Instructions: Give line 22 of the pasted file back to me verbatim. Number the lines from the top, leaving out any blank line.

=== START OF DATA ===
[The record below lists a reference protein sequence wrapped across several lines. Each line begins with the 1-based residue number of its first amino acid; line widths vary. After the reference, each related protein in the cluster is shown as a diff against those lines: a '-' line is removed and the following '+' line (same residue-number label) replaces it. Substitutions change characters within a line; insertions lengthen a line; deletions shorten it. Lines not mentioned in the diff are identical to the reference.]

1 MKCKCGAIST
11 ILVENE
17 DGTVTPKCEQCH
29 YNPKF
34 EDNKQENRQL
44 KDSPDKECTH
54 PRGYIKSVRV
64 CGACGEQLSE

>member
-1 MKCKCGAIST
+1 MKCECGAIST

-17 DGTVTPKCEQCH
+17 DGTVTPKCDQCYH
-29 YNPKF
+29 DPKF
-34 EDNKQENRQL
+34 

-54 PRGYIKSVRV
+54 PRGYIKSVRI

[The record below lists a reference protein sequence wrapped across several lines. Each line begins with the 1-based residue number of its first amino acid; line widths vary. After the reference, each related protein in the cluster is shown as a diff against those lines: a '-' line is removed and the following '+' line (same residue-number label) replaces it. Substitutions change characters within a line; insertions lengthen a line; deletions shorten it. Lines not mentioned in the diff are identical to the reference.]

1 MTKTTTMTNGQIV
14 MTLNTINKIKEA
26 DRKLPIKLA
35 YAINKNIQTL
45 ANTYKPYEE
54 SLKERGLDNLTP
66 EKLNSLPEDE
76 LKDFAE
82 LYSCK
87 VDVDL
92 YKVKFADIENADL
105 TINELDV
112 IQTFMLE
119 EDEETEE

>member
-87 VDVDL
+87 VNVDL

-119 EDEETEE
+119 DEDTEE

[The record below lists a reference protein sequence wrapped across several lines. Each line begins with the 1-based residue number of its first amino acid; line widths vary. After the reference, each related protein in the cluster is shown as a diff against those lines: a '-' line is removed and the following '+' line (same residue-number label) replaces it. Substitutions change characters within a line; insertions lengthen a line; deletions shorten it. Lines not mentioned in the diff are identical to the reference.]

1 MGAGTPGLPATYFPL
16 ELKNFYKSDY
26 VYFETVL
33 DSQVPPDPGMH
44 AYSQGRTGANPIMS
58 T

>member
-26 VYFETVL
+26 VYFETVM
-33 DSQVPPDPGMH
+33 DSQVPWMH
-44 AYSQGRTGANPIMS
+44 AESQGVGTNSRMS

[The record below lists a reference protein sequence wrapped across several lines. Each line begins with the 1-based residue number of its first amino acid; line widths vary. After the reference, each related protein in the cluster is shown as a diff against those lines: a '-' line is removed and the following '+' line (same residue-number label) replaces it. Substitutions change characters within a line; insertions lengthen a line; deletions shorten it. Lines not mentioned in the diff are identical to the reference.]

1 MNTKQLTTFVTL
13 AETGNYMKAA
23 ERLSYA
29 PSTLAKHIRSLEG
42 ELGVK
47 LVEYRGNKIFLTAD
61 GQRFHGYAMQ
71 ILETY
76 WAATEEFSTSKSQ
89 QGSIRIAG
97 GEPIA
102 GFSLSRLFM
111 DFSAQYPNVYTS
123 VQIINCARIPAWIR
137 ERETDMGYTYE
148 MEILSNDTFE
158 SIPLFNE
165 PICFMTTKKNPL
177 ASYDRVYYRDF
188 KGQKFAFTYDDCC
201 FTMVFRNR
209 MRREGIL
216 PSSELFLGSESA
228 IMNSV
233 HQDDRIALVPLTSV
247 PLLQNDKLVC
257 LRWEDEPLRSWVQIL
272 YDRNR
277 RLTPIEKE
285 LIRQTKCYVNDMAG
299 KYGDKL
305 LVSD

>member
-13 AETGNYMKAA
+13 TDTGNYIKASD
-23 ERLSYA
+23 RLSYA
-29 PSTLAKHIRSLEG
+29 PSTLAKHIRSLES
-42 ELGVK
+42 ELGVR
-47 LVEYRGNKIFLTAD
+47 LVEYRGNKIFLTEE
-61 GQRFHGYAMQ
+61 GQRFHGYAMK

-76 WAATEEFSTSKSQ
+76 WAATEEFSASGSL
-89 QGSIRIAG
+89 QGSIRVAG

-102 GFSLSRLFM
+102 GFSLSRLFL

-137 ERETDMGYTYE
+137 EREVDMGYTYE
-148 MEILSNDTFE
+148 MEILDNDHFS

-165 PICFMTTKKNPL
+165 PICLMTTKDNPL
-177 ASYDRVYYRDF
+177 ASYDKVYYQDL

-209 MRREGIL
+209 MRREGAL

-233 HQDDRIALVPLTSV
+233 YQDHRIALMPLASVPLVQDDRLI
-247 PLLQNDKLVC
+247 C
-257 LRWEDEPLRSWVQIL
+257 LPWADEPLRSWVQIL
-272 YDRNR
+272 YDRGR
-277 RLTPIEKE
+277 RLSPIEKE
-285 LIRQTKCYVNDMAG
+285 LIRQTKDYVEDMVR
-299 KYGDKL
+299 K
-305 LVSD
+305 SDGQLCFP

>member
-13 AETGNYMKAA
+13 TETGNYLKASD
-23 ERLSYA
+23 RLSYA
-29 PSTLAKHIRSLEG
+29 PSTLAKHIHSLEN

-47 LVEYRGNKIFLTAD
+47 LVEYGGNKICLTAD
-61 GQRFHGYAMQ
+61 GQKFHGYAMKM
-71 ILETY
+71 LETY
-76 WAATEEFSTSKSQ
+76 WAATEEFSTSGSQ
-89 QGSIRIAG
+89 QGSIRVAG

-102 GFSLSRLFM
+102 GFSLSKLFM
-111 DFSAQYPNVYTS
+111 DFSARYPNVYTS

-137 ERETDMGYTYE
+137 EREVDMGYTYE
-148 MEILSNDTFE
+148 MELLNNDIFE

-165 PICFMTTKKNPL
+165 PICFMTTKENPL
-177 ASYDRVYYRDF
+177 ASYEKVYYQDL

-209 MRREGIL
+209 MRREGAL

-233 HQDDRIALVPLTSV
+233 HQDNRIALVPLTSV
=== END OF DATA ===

1 MTKTTTMTNGQIV